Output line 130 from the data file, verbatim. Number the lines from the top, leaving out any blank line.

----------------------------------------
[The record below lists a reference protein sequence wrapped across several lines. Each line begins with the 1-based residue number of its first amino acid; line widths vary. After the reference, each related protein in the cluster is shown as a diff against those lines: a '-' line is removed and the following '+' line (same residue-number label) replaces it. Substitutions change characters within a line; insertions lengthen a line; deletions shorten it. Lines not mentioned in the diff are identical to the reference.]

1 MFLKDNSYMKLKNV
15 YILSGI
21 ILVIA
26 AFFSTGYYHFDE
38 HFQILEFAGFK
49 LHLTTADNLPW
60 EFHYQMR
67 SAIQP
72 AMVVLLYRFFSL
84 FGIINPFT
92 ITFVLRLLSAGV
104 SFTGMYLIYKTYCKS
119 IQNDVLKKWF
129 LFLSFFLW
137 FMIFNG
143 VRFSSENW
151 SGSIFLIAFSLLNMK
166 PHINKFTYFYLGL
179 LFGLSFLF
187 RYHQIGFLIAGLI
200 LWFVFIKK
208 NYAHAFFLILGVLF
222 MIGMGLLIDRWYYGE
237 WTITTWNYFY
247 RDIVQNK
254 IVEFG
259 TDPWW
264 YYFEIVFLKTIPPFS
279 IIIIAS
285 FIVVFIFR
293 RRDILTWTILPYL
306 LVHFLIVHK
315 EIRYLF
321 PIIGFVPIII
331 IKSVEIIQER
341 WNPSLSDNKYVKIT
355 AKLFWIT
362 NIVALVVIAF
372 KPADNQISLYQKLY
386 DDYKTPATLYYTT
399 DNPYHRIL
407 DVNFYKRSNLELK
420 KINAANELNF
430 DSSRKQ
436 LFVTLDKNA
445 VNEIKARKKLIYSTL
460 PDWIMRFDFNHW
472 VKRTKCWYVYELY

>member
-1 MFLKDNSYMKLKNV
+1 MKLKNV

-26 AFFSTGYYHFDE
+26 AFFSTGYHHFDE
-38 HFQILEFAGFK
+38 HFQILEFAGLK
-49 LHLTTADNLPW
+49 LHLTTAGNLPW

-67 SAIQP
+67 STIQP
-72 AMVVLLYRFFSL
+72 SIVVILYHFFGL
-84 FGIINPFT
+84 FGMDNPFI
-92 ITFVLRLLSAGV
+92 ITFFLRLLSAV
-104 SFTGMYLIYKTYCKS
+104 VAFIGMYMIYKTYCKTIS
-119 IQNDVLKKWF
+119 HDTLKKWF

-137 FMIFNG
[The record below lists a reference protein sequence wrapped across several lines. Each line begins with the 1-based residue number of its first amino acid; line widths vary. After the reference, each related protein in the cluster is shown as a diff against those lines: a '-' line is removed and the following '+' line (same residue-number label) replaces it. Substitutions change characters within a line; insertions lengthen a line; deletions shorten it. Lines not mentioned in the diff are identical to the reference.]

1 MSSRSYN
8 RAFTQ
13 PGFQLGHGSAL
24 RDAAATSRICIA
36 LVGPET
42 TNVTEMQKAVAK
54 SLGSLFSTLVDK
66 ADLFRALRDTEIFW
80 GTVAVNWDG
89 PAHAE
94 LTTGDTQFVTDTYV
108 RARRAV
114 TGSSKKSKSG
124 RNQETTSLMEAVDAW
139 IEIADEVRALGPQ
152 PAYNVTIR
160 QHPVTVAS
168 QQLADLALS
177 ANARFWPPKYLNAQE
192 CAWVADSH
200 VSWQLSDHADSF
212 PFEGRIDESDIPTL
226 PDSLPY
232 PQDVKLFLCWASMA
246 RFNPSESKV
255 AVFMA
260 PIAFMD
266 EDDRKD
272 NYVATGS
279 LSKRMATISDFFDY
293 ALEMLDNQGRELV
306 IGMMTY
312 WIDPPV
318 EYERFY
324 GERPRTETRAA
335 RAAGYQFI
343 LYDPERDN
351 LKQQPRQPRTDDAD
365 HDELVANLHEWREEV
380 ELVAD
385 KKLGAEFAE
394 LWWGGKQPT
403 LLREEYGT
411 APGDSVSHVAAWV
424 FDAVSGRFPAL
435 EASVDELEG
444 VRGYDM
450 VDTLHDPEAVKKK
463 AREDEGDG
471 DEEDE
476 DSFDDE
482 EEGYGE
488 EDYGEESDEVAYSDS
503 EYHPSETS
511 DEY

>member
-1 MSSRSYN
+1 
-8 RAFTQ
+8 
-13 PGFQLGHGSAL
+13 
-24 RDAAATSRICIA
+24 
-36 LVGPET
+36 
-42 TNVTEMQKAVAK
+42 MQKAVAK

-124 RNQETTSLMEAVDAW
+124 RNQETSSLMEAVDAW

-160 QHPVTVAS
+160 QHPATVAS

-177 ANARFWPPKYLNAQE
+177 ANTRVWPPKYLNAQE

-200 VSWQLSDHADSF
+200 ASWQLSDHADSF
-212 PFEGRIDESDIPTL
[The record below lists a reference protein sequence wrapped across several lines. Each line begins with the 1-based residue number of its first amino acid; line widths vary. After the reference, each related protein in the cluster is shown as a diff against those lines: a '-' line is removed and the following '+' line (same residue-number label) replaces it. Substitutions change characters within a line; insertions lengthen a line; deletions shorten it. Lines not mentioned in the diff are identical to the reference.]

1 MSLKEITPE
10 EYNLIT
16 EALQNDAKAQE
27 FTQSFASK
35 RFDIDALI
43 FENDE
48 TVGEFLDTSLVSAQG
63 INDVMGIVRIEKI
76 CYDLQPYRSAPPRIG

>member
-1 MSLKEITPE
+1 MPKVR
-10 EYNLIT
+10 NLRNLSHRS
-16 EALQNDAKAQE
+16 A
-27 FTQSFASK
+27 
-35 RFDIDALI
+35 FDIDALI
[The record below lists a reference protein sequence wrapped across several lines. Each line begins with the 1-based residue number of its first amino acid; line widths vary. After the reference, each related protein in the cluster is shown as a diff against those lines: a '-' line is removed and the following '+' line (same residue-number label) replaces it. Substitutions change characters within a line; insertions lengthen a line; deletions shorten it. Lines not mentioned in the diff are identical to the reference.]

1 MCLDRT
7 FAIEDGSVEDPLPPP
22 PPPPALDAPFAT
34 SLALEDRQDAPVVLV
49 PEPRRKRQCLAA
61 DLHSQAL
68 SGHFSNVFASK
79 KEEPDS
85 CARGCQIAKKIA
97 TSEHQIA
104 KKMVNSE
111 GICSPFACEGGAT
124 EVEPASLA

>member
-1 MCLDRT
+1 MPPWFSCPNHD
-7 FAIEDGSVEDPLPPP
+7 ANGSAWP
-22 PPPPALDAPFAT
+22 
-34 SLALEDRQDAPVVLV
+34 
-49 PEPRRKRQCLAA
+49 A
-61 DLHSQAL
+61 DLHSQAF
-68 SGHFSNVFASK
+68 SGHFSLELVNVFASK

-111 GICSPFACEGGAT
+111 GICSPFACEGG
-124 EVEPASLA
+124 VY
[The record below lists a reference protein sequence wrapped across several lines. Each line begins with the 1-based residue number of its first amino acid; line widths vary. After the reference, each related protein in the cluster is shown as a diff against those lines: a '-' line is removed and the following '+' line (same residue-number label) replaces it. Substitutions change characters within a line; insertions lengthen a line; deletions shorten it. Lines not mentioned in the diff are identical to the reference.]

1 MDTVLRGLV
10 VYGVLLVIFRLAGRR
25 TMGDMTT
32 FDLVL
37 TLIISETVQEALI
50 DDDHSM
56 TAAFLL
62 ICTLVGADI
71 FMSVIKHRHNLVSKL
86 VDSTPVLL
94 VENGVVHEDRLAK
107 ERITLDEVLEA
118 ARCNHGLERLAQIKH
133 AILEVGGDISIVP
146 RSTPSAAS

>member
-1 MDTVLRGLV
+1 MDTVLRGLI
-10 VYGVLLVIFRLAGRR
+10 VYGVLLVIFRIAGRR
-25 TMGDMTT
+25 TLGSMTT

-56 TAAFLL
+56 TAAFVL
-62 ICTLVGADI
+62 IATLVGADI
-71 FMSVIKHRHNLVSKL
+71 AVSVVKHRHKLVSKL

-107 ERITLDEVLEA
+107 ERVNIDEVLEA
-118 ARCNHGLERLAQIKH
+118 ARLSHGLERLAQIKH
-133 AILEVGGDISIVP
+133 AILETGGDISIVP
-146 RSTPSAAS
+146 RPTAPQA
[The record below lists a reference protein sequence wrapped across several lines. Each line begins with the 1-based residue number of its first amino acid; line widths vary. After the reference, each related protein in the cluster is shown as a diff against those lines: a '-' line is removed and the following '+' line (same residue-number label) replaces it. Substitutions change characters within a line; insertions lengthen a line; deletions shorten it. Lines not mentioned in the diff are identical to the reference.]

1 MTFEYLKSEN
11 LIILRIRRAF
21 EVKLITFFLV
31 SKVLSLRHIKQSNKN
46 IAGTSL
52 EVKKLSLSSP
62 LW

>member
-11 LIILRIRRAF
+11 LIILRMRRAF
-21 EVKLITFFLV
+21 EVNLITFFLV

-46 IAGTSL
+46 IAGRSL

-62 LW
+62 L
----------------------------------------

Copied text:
+1 